By Andy Potts – IIHF.com
Team Switzerland picked the perfect time for its first win in Beijing. Tuesday’s 4-2 verdict over Czechia puts the Swiss into a quarter final against Finland and sent the Czechs home. Veteran Andres Ambuhl, playing in his fifth Games, got his first Olympic goal to tie the scores in the first period and after that, his team never looked back, grabbing swift revenge for a shoot-out loss against this opposition in Group B play. That was the only point Switzerland achieved in the group stage, suffering losses against Denmark and ROC, but the qualification round offered a reprieve that was eagerly accepted.
Swiss captain Raphael Diaz summed up how things had changed. “The first two games in the group, I think it was okay but we couldn’t get it done,” he said. “We made some good plays but we couldn’t score, and everybody knew we needed more. We needed more defence, especially after the last game … as a group that was unacceptable.
“Today, we played really tight defensively, everybody came back, we blocked shots, we boxed them out, we won puck battles. [Leonardo] Genoni had a hell of a game – he always stopped the first shot and we cleared the rebounds. I think it was a good, strong effort from the whole team.”
For the Czechs, it’s yet more big tournament frustration. Without a medal in Olympic or World Championship play since 2012, Czechia produced a memorable 6-5 OT victory over Team ROC here, but also suffered a shock defeat in its opening game against unheralded Denmark.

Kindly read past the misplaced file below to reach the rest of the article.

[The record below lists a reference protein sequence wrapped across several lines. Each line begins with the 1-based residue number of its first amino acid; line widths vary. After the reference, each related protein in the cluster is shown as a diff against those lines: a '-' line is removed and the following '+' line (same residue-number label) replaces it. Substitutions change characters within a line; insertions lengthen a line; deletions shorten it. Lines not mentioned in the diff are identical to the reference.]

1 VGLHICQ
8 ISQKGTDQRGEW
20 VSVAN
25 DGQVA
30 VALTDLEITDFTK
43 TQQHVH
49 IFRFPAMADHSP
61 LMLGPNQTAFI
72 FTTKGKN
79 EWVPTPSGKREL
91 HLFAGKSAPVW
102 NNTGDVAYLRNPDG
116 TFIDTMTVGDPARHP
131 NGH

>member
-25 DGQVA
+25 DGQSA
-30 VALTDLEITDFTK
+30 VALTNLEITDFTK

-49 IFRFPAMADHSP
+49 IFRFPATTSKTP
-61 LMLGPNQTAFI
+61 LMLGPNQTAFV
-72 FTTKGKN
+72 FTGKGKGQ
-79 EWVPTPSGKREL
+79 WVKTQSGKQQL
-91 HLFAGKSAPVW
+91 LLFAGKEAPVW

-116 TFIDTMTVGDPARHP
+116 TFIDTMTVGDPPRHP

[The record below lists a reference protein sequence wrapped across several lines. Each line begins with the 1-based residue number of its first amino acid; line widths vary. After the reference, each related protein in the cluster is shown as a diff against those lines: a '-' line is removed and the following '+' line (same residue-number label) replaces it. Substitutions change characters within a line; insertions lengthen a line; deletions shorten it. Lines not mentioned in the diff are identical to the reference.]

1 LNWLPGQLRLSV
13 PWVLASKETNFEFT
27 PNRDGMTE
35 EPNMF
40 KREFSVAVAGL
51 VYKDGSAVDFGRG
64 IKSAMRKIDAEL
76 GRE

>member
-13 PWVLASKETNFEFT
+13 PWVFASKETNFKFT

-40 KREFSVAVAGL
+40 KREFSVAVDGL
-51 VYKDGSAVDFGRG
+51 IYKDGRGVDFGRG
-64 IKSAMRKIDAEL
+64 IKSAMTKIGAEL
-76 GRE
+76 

“We had our chances but we didn’t score. That was our problem,” said Roman Cervenka, Czechia’s captain. “It was a tough game. We started well but they scored two quick goals which gave them wings. It was hard for us after that.
“We were feeling good, but then 13 seconds later we’re losing.”
Switzerland was limited to just 18 shots at Simon Hrubec in the Czech net, but came up with four goals. However, Gaetan Haas dismissed any suggestion that fortune favoured the Swiss. “We did everything we had to do to win the game. I think we deserve this one,” he said. “We played hard for 60 minutes and, in the end, we got the result.
“The turning point came when we took the lead. Then they had to open the game and we were able to play tough defence, and in the end we won. That’s the only thing that matters.”
The early stages of this game were cagey, with both teams aware how tight that previous meeting was. But the action began to heat up midway through the frame. Czechia got the puck in the net when Lukas Sedlak stuffed home from close range, but the whistle had gone some time before the Traktor Chelyabinsk forward snaffled a loose puck. David Krejci had made contact with Swiss goalie Genoni when he looked to convert Sedlak’s feed from behind the net.
Soon afterwards, the Czechs had a legitimate goal. Defenceman Lukas Klok broke the deadlock with a thunderous shot from the point after good work from Cervenka and Klok’s Neftekhimik Nizhnekamsk clubmate Ronald Knot in the Swiss zone.
Jan Kovar played a big part on Klok’s goal, screening Genoni as the shot came in. But the EV Zug forward became the villain of the piece in the 15th minute when he took the game’s first penalty for boarding on Yannick Weber. It was a needless offensive zone foul, and the power play brought Switzerland level. Enzo Corvi’s feed was tipped against the foot of the post by Calvin Thurkauf and the rebound fell perfectly for Ambuhl to fire into a wide open net.